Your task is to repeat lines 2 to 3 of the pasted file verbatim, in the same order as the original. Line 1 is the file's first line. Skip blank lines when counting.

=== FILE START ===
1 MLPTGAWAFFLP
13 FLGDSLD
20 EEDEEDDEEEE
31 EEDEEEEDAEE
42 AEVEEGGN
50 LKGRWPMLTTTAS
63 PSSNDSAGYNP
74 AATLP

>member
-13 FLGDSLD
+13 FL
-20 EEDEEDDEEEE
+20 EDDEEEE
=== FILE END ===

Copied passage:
13 FLGDSLD
20 EEDEEDDEEEE